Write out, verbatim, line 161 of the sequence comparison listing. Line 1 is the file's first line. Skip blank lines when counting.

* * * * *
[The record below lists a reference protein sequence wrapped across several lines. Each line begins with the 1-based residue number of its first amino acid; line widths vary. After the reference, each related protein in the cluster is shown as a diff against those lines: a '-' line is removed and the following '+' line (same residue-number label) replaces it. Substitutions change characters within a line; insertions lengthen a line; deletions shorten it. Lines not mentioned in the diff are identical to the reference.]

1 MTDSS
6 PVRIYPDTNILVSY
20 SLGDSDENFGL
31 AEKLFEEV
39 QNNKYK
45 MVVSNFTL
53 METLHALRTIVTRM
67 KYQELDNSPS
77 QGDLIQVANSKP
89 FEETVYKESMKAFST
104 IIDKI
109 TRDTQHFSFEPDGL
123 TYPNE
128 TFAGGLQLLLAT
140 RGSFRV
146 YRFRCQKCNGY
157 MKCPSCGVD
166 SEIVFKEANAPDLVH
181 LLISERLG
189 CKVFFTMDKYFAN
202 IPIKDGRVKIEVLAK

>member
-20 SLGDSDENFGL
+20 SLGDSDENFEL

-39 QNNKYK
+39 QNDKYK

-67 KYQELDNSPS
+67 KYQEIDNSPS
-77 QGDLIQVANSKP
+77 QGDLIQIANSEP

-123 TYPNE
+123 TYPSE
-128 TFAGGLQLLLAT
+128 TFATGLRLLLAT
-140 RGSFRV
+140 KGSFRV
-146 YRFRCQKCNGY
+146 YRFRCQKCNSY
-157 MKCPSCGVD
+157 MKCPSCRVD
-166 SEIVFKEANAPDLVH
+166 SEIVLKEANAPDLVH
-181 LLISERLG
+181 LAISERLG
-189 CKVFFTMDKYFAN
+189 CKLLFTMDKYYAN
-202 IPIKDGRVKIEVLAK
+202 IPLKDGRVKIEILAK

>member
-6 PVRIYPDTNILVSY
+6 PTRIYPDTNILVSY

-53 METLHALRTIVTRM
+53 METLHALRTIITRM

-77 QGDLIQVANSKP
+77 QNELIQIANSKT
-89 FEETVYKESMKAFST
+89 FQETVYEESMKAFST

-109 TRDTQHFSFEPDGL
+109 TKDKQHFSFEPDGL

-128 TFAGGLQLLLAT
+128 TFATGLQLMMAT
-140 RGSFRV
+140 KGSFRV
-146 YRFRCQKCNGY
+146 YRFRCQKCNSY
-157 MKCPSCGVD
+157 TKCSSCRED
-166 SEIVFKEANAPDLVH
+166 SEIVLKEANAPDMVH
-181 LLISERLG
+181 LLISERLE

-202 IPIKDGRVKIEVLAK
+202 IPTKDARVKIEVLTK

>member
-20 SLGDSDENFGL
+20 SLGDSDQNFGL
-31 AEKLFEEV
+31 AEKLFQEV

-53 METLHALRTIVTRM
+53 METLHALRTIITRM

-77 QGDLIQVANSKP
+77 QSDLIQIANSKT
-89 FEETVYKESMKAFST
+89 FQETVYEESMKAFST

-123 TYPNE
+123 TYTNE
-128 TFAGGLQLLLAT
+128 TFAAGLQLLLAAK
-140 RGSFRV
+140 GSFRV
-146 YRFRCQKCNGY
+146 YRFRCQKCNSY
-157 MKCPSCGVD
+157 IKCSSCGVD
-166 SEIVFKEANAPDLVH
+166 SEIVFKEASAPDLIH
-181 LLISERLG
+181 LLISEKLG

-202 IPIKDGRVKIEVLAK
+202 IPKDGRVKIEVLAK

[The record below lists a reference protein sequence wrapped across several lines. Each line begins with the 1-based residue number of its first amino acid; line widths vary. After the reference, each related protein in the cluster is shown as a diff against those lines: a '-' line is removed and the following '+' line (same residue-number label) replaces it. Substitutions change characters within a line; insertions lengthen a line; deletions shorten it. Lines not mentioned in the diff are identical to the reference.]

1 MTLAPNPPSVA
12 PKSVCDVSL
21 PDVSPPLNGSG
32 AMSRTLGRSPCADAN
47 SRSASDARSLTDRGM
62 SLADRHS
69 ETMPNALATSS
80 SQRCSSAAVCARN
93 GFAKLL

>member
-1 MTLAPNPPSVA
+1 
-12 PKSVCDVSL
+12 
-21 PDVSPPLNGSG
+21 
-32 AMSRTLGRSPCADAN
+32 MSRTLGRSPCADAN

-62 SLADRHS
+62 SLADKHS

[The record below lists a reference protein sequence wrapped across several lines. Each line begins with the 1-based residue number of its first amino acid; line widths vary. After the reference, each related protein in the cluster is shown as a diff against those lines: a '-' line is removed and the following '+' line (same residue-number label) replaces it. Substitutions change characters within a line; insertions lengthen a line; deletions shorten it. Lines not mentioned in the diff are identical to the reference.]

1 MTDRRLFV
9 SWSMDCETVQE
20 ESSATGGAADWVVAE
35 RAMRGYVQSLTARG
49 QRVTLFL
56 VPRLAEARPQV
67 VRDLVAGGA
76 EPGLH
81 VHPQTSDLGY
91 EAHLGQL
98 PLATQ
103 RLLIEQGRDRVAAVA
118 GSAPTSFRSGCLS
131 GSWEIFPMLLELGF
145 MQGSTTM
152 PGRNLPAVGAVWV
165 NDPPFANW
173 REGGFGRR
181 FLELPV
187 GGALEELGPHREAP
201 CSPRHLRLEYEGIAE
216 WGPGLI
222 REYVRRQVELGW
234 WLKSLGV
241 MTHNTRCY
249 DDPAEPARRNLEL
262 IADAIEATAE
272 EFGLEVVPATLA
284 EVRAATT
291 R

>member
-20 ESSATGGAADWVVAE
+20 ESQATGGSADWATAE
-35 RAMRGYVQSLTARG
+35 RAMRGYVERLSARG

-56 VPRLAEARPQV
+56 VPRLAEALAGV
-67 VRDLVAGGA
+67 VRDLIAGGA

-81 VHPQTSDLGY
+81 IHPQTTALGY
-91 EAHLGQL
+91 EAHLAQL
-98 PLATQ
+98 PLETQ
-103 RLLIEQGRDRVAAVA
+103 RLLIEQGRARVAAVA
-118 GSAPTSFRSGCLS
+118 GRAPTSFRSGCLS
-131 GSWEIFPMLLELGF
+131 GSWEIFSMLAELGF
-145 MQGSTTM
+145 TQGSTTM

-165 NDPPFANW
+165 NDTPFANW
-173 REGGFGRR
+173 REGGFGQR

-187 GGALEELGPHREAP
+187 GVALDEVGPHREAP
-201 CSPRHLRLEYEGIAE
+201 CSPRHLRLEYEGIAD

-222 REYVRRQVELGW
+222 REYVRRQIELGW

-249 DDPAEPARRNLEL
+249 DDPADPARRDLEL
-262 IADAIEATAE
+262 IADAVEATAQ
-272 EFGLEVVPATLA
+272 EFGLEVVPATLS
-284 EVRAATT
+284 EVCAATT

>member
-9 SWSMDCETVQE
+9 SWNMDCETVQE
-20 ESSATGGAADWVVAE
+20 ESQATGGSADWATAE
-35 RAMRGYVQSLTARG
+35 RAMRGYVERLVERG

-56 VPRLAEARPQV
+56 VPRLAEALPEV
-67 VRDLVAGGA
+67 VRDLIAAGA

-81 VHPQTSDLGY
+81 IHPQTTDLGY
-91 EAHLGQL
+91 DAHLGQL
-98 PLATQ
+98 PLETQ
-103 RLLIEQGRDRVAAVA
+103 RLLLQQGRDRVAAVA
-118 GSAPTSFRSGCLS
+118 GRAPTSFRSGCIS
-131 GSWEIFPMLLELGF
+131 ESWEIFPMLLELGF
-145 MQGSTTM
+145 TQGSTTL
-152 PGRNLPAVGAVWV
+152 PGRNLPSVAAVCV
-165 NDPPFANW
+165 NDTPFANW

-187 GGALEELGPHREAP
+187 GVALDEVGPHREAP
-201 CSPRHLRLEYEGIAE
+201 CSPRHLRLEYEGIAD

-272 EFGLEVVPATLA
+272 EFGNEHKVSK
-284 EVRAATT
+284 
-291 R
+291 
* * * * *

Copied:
-67 VRDLVAGGA